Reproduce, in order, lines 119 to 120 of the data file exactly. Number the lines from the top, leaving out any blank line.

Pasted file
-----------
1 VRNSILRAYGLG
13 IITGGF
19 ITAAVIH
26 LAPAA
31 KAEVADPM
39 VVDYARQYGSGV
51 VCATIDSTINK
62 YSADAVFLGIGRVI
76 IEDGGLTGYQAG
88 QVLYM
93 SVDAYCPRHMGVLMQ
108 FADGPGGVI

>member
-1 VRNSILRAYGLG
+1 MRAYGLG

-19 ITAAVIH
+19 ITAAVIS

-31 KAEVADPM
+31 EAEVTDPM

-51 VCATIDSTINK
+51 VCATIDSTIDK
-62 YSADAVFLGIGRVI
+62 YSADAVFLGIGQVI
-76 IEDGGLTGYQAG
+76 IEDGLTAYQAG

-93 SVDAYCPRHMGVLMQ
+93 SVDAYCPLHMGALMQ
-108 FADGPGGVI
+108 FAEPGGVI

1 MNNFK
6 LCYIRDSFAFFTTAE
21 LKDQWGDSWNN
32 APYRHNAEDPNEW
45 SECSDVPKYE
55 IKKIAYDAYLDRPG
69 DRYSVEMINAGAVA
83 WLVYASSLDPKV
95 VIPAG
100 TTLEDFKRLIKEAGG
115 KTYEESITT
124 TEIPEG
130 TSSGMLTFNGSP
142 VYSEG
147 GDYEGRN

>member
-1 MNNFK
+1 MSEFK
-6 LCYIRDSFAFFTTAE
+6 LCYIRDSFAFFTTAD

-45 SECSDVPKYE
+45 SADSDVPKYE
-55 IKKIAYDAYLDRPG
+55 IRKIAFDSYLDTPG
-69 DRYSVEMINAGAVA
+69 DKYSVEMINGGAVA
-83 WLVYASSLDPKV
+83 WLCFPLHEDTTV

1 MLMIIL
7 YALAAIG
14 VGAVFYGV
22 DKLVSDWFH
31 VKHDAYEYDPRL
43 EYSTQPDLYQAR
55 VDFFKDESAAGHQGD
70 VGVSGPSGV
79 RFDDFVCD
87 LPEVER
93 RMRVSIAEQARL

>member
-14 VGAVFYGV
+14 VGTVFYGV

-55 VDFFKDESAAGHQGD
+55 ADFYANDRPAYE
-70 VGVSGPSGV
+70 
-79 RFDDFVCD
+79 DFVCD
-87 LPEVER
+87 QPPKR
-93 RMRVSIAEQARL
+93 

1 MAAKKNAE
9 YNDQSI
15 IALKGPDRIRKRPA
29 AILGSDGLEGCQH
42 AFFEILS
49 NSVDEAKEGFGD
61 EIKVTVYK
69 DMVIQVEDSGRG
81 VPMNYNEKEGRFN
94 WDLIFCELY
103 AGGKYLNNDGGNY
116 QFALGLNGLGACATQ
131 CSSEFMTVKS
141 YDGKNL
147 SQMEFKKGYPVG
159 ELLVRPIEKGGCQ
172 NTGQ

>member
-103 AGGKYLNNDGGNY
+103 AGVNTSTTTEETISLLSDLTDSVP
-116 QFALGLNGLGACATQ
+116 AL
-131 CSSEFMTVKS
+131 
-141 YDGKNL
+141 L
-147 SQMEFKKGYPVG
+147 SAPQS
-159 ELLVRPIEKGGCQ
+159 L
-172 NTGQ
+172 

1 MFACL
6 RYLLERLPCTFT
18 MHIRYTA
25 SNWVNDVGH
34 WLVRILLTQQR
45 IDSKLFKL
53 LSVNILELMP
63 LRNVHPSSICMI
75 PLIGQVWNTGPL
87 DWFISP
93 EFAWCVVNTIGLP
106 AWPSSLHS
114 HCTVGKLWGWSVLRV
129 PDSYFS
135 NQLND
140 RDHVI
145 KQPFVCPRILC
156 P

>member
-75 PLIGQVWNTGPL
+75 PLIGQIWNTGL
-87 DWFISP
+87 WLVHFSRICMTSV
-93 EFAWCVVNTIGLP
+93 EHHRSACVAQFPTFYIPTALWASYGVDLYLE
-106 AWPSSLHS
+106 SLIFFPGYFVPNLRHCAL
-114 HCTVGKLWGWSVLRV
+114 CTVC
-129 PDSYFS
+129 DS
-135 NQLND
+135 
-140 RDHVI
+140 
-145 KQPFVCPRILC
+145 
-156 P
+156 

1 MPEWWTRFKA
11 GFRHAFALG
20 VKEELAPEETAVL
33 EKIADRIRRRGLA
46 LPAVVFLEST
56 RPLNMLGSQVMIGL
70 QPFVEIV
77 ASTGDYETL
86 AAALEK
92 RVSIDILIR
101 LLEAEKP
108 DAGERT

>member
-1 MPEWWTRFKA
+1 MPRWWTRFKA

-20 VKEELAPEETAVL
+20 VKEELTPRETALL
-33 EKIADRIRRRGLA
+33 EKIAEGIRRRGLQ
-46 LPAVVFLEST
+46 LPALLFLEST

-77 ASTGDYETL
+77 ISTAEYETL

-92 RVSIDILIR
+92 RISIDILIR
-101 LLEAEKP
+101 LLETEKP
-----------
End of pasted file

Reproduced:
45 IDSKLFKL
53 LSVNILELMP